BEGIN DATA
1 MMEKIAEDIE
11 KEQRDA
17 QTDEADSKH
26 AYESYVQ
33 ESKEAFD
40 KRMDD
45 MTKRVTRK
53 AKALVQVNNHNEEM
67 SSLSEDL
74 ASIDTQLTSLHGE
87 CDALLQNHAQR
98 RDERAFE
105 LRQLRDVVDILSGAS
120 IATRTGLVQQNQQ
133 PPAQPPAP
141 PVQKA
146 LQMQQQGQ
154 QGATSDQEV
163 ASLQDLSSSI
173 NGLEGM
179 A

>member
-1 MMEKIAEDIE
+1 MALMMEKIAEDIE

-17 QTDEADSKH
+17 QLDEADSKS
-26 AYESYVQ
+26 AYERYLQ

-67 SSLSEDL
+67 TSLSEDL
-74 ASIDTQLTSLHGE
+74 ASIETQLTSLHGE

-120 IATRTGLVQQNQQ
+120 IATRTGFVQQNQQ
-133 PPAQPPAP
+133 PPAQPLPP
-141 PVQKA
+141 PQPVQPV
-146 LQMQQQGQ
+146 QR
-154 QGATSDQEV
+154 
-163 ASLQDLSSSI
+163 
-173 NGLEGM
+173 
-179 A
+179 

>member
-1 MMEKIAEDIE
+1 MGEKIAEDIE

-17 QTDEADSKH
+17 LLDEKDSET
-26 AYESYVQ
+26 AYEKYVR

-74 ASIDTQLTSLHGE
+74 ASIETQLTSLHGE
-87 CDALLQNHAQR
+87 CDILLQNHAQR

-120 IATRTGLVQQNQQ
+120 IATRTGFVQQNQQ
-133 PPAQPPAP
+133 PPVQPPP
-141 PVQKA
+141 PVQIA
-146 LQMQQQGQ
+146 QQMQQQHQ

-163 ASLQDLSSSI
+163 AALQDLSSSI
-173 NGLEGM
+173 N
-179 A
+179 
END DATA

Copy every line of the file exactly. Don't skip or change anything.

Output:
1 MMEKIAEDIE
11 KEQRDA
17 QTDEADSKH
26 AYESYVQ
33 ESKEAFD
40 KRMDD
45 MTKRVTRK
53 AKALVQVNNHNEEM
67 SSLSEDL
74 ASIDTQLTSLHGE
87 CDALLQNHAQR
98 RDERAFE
105 LRQLRDVVDILSGAS
120 IATRTGLVQQNQQ
133 PPAQPPAP
141 PVQKA
146 LQMQQQGQ
154 QGATSDQEV
163 ASLQDLSSSI
173 NGLEGM
179 A

>member
-1 MMEKIAEDIE
+1 MALMMEKIAEDIE

-17 QTDEADSKH
+17 QLDEADSKS
-26 AYESYVQ
+26 AYERYLQ

-67 SSLSEDL
+67 TSLSEDL
-74 ASIDTQLTSLHGE
+74 ASIETQLTSLHGE

-120 IATRTGLVQQNQQ
+120 IATRTGFVQQNQQ
-133 PPAQPPAP
+133 PPAQPLPP
-141 PVQKA
+141 PQPVQPV
-146 LQMQQQGQ
+146 QR
-154 QGATSDQEV
+154 
-163 ASLQDLSSSI
+163 
-173 NGLEGM
+173 
-179 A
+179 

>member
-1 MMEKIAEDIE
+1 MGEKIAEDIE

-17 QTDEADSKH
+17 LLDEKDSET
-26 AYESYVQ
+26 AYEKYVR

-74 ASIDTQLTSLHGE
+74 ASIETQLTSLHGE
-87 CDALLQNHAQR
+87 CDILLQNHAQR

-120 IATRTGLVQQNQQ
+120 IATRTGFVQQNQQ
-133 PPAQPPAP
+133 PPVQPPP
-141 PVQKA
+141 PVQIA
-146 LQMQQQGQ
+146 QQMQQQHQ

-163 ASLQDLSSSI
+163 AALQDLSSSI
-173 NGLEGM
+173 N
-179 A
+179 